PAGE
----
• .

*The fee information provided here is valid for modules starting before 31 July 2019. Fees normally increase annually in line with inflation and the University's strategic approach to fees.

Additional costs

Study costs

There may be extra costs on top of the tuition fee, such as a laptop, travel to tutorials, set books and internet access.

If you're on a low income you might be eligible for help with some of these costs after you start studying.


Skills for career development

This degree provides an effective foundation for a wide choice of career paths. It emphasises independent thinking, develops analytical and communication skills and will help you become a clear and confident writer – all attributes that are highly valued by employers. Specific skills you’ll develop include:

  • analysing, critically evaluating and effectively communicating information to others
  • competence in team and project work, supporting and/or supervising others
  • organising, synthesising and questioning opinions and arguments
  • evaluating the appropriateness of different approaches to problem-solving
  • managing and organising time, resources and information to support decision-making
  • reflecting on your own learning and performance and taking steps to improve it
  • using ICT effectively and being able to interpret data.

Career relevance

A degree in childhood and youth studies gives you skills and knowledge relevant to many careers in childcare, health, education, working with families, playwork, or working with young people. It will develop your understanding of practices and policies that affect children, and introduce you to many new aspects of the subject – helping you make informed choices about future career paths. This degree is not a professional qualification*, so many of our graduates choose to undertake postgraduate training before progressing to employment in specialist fields such as:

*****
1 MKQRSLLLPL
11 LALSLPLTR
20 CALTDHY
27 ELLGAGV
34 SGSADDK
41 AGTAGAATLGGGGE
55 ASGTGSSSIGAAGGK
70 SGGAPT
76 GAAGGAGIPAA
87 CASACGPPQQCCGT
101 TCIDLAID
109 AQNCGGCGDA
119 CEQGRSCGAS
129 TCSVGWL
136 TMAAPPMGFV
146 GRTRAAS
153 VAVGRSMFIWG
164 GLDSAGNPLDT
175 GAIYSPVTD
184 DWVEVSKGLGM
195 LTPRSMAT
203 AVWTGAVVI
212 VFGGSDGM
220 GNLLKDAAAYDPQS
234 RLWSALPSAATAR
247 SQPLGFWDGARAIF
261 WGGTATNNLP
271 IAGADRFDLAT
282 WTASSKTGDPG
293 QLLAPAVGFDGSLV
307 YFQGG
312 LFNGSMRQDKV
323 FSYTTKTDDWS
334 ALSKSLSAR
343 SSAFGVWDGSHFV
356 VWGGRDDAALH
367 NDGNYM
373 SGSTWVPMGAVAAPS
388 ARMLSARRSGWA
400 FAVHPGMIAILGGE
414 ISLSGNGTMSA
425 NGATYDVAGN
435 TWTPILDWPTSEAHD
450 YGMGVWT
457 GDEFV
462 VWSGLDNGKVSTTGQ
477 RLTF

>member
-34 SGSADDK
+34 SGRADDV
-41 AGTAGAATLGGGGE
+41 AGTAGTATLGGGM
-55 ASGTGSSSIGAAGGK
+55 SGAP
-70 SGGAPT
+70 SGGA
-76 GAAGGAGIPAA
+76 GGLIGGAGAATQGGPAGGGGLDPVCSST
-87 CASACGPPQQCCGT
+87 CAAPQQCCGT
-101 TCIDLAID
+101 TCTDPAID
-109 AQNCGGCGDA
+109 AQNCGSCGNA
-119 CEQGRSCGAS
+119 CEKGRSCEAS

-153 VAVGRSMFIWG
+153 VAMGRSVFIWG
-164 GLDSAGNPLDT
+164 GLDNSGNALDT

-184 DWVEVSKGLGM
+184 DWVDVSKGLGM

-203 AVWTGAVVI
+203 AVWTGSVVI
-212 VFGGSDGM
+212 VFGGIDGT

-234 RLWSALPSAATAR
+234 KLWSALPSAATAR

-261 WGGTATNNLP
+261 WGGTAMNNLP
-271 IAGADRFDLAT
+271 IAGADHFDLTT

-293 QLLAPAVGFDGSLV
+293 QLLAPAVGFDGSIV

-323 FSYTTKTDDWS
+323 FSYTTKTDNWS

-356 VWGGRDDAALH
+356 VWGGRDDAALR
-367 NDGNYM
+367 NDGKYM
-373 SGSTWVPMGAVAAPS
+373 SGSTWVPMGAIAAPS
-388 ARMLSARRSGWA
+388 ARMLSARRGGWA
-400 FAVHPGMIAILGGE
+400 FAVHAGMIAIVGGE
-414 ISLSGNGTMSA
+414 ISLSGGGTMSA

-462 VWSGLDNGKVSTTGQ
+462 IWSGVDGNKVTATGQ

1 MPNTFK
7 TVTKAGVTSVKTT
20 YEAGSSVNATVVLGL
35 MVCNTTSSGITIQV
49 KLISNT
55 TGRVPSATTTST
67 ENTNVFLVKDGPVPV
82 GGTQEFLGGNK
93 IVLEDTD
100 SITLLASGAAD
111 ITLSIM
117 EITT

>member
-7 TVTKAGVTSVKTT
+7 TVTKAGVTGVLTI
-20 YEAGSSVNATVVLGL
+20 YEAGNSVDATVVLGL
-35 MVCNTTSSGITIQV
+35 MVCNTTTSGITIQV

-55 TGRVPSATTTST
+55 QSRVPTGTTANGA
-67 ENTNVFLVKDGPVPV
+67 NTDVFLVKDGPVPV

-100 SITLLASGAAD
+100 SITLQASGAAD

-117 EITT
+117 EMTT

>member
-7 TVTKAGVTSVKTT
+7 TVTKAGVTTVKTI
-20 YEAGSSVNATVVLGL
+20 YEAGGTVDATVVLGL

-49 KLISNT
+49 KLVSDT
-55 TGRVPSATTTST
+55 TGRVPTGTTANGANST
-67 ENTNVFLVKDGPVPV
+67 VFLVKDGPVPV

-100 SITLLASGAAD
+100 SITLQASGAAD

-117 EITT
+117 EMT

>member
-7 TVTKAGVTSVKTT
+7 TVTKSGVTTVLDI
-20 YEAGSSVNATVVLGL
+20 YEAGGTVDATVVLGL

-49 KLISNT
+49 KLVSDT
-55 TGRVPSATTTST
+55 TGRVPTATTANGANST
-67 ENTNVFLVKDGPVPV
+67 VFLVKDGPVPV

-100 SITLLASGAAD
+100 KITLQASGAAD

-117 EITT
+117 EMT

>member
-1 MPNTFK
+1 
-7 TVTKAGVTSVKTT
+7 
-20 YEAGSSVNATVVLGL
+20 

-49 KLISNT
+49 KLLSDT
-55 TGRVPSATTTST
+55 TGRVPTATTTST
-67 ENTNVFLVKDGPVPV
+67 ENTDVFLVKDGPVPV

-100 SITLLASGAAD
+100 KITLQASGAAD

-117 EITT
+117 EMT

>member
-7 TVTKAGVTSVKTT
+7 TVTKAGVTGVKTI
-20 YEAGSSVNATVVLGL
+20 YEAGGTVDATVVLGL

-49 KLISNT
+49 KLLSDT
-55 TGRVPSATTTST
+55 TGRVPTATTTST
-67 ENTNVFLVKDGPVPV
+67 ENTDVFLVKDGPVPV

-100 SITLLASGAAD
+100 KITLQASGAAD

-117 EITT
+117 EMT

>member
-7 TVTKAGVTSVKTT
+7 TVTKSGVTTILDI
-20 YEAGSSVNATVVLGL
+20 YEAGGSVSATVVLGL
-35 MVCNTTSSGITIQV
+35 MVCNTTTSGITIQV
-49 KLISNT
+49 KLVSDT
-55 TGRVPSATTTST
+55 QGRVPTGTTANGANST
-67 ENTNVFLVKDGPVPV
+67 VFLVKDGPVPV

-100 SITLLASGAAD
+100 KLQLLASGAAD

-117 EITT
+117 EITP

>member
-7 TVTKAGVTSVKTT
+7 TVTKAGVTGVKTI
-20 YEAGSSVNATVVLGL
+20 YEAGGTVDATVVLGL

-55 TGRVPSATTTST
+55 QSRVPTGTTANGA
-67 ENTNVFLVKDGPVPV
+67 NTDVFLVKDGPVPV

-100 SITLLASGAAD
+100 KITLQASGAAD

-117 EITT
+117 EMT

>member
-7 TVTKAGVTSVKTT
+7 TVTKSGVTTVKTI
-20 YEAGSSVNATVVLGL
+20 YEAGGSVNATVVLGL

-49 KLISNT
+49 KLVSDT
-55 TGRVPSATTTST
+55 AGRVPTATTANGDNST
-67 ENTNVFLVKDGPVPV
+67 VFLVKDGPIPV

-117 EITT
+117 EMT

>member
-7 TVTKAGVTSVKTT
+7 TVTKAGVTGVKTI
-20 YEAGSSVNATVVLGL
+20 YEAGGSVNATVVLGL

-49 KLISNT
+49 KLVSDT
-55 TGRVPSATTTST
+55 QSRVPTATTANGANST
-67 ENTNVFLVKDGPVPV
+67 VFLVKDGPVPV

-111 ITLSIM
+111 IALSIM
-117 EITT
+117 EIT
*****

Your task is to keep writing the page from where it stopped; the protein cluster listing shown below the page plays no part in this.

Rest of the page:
• teaching
  • counselling
  • early years work, including play therapy and hospital play
  • speech therapy
  • voluntary sector work
  • youth work
  • education support and welfare
  • social work
  • probation work
  • personal and careers guidance
  • sport and fitness.

The education sector in particular provides increasing opportunities for teaching and non-teaching staff in schools, further and higher education and non-school settings. 

This degree will develop your research skills if you want to go on to further study.

*Please note that the BA (Honours) Childhood and Youth Studies is not recognised as a professional youth work qualification by the National Youth Agency (NYA) on behalf of the Joint Negotiating Committee (JNC) for England, the ETS Advisory Committee for Wales, the North/South Education and Training Standards Committee for Youth Work in Ireland and the Standards Council for CLD for Scotland.

Other careers

Many graduate-level jobs are open to graduates of any discipline, particularly in business, finance, management consultancy and the public sector. Some careers may require further study, training and/or work experience beyond your degree.

In addition to improving your career prospects, studying with the OU is an enriching experience that broadens your horizons, develops your knowledge, builds your confidence and enhances your life skills. 

Exploring your options

Once you register with us (and for up to three years after you finish your studies), you’ll have full access to our careers service for a wide range of information and advice – including online forums, website, interview simulation, vacancy service as well as the option to email or speak to a careers adviser. Some areas of the careers service website are available for you to see now, including help with looking for and applying for jobs. You can also read more general information about how OU study enhances your career.

In the meantime if you want to do some research around this qualification and where it might take you, we’ve put together a list of relevant job titles as a starting point (note that some careers may require further study, training and/or work experience beyond your degree):

  • teacher
  • early years teacher
  • youth worker
  • counsellor
  • child psychotherapist
  • play therapist
  • speech therapist
  • careers adviser
  • advice worker
  • probation officer
  • social worker
  • education welfare officer
  • sports and fitness coach
  • learning mentor
  • community development worker

Want to see more jobs? Use the career explorer for job ideas from the National Careers Service, PlanIT Plus in Scotland and Prospects across all nations. You can also visit GradIreland for the Republic of Ireland.


Thinking of studying this course?

It is not possible to register for this qualification at the moment. Registration will next be available in March 2019. If you would like to be kept updated, register your interest. 


Request your Education, Childhood and Youth prospectus